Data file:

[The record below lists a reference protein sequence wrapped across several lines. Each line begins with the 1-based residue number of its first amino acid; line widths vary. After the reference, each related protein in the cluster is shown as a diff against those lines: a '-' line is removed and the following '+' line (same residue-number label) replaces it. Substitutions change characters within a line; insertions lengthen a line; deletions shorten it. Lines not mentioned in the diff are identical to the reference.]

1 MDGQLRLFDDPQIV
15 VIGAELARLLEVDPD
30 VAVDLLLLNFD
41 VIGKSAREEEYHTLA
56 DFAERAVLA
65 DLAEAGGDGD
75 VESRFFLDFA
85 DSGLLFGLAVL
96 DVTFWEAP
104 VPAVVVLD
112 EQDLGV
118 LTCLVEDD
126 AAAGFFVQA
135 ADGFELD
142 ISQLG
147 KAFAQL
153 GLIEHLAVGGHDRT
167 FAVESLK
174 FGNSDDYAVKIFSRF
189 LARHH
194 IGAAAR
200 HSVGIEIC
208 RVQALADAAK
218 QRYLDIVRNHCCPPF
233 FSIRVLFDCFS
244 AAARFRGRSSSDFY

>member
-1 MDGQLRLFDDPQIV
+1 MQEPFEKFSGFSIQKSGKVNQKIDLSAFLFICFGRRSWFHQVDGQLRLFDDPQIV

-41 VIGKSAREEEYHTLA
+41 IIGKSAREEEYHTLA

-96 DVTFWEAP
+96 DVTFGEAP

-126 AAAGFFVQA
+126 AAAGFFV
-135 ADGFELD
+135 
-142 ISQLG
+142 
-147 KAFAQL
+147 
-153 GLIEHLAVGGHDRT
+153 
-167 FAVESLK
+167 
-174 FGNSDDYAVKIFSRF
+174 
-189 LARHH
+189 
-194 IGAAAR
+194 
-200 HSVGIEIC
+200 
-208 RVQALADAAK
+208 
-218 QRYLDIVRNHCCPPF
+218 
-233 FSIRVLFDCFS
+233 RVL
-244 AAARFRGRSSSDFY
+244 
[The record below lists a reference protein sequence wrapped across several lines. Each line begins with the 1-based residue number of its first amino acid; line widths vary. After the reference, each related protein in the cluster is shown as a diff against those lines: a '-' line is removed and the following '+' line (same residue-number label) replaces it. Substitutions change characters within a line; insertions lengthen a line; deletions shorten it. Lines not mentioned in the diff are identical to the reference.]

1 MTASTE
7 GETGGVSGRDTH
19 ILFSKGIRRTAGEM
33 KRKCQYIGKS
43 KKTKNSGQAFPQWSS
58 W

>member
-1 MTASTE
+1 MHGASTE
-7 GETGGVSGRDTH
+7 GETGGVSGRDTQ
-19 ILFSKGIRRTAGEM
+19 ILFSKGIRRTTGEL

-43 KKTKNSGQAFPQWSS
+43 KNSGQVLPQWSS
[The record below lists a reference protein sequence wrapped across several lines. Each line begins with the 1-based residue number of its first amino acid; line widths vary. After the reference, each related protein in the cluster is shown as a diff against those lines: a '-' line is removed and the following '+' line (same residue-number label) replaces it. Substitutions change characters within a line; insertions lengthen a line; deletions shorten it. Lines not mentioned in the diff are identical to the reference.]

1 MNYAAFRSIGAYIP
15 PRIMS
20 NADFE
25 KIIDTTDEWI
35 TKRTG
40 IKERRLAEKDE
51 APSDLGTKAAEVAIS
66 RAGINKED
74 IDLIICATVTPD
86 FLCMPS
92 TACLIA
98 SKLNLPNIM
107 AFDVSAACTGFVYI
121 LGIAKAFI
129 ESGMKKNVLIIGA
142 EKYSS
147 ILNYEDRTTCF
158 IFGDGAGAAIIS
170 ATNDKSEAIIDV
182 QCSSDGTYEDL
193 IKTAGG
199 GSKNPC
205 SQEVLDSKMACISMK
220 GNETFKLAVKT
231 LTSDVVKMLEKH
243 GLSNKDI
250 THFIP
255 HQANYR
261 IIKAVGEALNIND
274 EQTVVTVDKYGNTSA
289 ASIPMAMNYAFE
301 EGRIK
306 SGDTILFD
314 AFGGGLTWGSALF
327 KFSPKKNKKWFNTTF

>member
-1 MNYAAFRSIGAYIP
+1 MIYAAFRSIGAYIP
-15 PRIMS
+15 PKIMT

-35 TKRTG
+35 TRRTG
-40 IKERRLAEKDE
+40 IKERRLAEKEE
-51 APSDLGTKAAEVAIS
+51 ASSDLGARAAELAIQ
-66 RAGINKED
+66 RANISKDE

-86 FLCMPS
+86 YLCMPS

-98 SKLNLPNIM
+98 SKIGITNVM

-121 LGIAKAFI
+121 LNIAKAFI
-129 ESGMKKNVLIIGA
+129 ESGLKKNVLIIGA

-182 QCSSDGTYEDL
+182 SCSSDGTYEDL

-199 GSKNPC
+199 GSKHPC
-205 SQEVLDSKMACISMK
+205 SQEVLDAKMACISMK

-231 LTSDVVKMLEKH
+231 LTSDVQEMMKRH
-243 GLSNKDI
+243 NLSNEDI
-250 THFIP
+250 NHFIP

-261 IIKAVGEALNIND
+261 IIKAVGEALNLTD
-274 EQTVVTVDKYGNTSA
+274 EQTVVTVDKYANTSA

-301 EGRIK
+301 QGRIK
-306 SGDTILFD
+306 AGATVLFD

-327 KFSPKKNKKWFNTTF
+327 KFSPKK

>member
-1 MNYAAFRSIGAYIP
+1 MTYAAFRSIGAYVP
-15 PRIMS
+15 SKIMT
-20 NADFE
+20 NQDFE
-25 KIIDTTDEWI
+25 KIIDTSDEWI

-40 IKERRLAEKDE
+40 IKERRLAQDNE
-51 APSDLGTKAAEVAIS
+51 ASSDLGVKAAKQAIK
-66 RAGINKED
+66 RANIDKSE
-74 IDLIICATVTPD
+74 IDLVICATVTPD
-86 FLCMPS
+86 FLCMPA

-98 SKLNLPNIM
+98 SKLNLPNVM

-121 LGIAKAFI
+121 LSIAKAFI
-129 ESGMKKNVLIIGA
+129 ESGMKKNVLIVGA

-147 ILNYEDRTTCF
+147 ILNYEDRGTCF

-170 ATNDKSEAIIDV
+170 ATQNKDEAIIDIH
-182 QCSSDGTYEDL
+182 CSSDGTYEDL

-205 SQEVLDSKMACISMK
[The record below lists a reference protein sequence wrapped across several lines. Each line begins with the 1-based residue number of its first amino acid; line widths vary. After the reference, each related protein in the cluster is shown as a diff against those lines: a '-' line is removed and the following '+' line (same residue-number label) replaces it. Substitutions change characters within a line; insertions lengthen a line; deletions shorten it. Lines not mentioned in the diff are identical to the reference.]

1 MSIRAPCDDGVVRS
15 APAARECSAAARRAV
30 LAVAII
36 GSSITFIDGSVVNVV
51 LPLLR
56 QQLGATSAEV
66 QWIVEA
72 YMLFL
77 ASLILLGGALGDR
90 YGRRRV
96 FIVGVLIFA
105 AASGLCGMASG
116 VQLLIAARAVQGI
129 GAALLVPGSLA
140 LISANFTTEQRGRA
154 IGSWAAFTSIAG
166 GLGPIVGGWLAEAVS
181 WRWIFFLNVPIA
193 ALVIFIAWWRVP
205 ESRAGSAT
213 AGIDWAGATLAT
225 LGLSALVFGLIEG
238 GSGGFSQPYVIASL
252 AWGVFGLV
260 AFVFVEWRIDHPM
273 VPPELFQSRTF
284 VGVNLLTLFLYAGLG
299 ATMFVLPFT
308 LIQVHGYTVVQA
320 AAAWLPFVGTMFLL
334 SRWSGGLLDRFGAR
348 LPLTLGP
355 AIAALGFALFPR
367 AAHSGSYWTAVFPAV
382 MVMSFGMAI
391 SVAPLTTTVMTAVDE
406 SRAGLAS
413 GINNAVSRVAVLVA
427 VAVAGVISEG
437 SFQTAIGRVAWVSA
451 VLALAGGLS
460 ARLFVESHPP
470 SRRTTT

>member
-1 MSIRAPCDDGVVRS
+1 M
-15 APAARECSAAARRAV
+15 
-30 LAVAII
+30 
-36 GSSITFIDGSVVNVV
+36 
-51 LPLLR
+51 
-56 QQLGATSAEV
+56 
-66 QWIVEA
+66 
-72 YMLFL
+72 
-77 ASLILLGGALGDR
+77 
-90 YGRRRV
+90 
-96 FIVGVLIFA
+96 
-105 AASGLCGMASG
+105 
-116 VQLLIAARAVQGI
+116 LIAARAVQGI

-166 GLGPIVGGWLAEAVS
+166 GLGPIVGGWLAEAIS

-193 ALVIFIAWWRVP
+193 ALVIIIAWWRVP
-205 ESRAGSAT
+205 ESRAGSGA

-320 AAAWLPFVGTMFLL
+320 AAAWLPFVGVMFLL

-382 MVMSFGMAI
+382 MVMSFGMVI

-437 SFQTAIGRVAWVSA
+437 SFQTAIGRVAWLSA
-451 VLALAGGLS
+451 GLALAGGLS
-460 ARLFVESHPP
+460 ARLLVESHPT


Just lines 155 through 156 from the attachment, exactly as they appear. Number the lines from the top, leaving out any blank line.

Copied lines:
+306 AGATVLFD

-327 KFSPKKNKKWFNTTF